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The study authors noted their findings could have serious public health implications for countries like China, where a one-child policy means first-born children comprise a large portion of the overall population.
The study will be published in the March issue of the Journal of Clinical Endocrinology & Metabolism.
"Although birth order alone is not a predictor of metabolic or cardiovascular disease, being the first-born child in a family can contribute to a person's overall risk," study author Wayne Cutfield, of the University of Auckland, said in a news release from the Endocrine Society.
The study involved 85 healthy children ranging in age from 4 to 11. The researchers said they focused on younger children because puberty and adult lifestyles can independently affect insulin sensitivity.
Of all the children participating in the study, 32 were first-borns. After measuring the children's fasting lipid and hormonal profiles, height, weight and body composition, the researchers found all 32 first-born children had a 21 percent drop in insulin sensitivity and a 4 mm Hg increase in blood pressure levels compared with the other children.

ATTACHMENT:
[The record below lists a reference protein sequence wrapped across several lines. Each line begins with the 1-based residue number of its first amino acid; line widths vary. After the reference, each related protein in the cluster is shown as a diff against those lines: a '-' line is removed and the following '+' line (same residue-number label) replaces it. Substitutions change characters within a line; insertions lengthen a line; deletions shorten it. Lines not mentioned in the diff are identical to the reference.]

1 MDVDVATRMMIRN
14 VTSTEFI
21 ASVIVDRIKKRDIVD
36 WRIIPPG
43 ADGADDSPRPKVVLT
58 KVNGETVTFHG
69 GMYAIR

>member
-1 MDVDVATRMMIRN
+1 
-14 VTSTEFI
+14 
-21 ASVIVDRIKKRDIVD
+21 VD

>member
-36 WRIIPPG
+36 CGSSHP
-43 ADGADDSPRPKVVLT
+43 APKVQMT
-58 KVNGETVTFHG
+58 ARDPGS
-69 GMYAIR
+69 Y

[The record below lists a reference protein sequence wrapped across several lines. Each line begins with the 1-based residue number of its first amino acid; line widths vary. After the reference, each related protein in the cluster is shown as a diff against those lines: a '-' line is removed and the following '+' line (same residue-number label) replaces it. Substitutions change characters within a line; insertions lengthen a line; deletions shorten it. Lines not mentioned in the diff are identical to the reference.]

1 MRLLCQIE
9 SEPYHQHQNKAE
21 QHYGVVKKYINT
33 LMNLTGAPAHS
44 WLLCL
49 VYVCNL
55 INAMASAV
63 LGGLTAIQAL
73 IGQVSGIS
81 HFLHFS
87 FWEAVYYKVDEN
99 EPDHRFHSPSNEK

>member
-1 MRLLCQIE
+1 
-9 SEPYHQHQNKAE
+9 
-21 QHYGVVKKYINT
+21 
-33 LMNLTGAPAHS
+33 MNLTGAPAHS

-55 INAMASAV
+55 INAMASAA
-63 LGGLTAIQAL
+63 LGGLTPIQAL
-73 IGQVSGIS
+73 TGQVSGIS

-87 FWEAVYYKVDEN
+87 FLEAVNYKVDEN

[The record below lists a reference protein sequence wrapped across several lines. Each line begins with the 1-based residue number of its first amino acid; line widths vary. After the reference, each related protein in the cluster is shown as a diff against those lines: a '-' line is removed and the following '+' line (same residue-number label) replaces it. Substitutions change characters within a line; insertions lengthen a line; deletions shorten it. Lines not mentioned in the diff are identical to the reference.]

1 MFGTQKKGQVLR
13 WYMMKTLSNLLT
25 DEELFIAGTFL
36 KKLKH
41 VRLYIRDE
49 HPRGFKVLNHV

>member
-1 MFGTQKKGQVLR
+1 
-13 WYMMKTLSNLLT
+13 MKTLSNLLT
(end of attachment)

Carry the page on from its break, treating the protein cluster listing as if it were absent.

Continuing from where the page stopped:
The study also showed that first-borns were typically taller and thinner than their younger siblings. This was true even after considering the height and body mass index of the children's parents. Body mass index is a measurement that takes into account height and weight.
The researchers explained that changes occur in the uterus after a first pregnancy and better nutrient flow to the fetus during subsequent pregnancies could explain the metabolic differences in younger siblings.
"Our results indicate first-born children have these risk factors, but more research is needed to determine how that translates into adult cases of diabetes, hypertension and other conditions," Cutfield said.
-- Mary Elizabeth Dallas
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